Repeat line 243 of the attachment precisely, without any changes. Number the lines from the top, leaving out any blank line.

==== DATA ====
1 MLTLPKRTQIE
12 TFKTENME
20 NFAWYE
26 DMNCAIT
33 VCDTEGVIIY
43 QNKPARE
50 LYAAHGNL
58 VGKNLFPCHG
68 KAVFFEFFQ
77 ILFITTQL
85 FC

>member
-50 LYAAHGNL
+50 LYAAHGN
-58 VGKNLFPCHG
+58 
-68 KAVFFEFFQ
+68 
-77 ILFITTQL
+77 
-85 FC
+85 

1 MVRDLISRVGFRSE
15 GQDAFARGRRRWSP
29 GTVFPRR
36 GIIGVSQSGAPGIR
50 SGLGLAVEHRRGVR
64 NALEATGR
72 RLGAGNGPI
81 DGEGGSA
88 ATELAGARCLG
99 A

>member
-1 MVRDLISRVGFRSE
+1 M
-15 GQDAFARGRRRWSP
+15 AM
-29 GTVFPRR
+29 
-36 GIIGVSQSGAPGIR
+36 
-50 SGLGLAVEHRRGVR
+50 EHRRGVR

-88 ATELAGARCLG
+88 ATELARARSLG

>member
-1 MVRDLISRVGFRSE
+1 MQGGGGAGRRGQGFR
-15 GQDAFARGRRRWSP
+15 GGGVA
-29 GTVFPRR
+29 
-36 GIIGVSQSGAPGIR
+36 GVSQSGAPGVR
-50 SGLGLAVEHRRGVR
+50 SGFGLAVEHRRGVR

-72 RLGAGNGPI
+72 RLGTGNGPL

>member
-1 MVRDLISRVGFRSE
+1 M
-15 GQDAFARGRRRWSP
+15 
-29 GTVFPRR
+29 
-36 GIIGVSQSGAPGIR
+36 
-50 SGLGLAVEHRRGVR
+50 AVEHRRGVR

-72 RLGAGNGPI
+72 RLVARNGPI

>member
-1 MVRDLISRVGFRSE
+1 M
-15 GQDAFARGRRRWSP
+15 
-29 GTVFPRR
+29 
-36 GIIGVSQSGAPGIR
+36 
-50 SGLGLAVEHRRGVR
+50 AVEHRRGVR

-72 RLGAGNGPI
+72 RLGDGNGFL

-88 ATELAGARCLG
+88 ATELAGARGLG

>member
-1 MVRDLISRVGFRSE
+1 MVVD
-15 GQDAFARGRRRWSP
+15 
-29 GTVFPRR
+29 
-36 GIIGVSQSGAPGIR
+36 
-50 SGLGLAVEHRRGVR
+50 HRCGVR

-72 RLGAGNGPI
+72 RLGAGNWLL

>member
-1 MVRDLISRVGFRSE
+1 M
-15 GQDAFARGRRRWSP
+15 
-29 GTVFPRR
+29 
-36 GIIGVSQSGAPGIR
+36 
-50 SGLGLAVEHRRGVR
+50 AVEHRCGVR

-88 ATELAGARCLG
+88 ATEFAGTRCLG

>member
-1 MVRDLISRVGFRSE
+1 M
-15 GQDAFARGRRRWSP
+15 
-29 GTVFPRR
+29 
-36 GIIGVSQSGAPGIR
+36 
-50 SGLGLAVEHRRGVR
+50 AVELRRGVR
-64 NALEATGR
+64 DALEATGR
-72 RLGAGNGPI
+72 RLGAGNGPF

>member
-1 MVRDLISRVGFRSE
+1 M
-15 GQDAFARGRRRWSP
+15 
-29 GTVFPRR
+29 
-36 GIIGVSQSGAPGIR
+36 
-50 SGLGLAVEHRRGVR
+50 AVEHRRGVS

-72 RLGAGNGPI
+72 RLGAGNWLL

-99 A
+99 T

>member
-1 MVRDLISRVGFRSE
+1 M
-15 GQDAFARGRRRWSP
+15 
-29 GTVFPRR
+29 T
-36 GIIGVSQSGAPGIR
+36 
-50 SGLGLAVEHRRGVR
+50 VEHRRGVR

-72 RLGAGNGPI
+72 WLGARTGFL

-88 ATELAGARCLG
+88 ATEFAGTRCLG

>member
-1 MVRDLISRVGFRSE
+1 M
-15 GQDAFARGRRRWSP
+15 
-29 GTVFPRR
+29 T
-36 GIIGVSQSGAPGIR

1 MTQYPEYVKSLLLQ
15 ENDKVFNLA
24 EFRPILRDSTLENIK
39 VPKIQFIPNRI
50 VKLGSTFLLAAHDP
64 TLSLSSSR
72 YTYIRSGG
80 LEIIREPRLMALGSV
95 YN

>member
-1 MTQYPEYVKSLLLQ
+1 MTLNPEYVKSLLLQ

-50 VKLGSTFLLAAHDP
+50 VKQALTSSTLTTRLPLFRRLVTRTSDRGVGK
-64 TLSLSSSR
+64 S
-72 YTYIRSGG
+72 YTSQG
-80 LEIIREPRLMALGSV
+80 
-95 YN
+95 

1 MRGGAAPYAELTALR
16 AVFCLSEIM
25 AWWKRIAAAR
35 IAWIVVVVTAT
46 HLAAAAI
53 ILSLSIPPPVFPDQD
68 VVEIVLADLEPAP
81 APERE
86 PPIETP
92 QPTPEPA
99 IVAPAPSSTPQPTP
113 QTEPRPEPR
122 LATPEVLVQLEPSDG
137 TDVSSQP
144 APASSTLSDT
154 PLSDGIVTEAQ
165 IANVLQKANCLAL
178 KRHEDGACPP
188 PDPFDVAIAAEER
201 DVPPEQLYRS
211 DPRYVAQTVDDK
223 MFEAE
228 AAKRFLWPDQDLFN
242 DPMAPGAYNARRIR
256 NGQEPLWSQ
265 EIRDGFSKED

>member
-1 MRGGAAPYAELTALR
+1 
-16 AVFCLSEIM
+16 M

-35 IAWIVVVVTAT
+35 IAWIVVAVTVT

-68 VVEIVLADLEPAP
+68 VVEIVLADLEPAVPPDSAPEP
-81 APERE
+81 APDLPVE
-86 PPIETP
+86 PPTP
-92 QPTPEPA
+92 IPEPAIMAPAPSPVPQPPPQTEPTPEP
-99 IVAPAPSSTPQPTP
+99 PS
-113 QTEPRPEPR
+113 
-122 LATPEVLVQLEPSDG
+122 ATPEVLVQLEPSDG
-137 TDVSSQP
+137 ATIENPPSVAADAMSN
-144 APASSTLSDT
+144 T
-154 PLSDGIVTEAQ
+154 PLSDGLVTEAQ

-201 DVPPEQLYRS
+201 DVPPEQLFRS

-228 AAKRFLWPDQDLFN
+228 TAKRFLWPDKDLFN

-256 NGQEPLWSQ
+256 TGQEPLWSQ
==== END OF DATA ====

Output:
-228 AAKRFLWPDQDLFN